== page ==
Marie Byrd Land, Antarctica
76.05 S, 136.00 W
summit elevation 3478 m
The volcano consists of two shield volcanoes - Berlin crater and Merrem Peak, a subsidiary crater. The summit crater is 2 km in diameter.
Two outcrops of scoria and lava deposits on the north flank of Mount Berlin were produced by monogenetic cinder cone eruptions. On the southeast flank of the volcano is an isolated outcrop of tuff, which is considered an an ignimbrite, one of the few examples in Marie Byrd Land.
Fumarolic activity at Berlin Volcano is located at the northern and western caldera rims. Steaming ice towers have been observed at the volcano. Mt Berlin is the only volcano with documented geothermal activity in West Antarctica.
The youngest sequence in the Mount Berlin summit crater wall, is attributed to a hydrovolcanic eruptive phase.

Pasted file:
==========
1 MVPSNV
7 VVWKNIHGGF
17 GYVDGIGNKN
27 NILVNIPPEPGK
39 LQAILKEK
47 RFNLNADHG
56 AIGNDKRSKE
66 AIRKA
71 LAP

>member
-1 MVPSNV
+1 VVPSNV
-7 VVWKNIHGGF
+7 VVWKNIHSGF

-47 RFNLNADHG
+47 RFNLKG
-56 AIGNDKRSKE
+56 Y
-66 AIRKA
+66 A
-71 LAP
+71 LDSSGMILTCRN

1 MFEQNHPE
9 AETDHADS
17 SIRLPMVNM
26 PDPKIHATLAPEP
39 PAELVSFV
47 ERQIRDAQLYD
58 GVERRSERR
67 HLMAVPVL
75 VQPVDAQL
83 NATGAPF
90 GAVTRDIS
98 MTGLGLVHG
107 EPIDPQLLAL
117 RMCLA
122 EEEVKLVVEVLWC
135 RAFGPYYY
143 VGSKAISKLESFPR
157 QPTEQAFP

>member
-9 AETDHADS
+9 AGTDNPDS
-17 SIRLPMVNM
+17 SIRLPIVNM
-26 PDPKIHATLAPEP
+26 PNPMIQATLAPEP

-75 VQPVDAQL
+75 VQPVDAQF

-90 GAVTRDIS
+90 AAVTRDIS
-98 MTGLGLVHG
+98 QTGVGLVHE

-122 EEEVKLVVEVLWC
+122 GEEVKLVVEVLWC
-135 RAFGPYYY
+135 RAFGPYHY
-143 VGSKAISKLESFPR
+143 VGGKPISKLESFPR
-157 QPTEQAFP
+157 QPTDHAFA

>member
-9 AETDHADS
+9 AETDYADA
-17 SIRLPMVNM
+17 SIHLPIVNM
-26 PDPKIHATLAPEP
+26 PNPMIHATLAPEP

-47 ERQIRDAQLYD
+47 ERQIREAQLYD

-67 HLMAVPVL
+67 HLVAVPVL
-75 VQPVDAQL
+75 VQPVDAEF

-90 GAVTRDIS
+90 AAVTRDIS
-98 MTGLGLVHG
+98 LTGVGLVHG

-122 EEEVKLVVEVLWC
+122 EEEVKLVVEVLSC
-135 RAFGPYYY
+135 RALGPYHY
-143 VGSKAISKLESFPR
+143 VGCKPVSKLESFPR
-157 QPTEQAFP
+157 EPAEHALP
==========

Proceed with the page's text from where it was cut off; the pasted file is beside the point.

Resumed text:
Eruptions of Mt Berlin Volcano.
Growth of Mount Berlin volcano occurred in three stages:
1) Eruptions at Brandenberger Bluff (1650 m above sea level) occurred 2.7 million years ago. This has been dated from lava, pyroclastic rocks and cinder cone deposits. Brandenberger Bluff is a 300 m thick of fine grained lapilli overlying lava.
2) Eruptions from the 3000 m a.s.l. Merrem Peak crater (2.5 x 1 km diameter) occurred from 571,000 to 141,000 years ago. Eruptions at Merrem Peak were the most voluminous phase of activity at Mount Berlin volcano. Flank eruptions also occurred during this period of volcanism.
3) Volcanic activity occurred at the summit crater from 25,000 years ago until present. At the summit an ice tower opens into an ice cave more than 70 m long. Surface temperatures of the cave floor lava are up to 12 deg C.
No recent eruptions.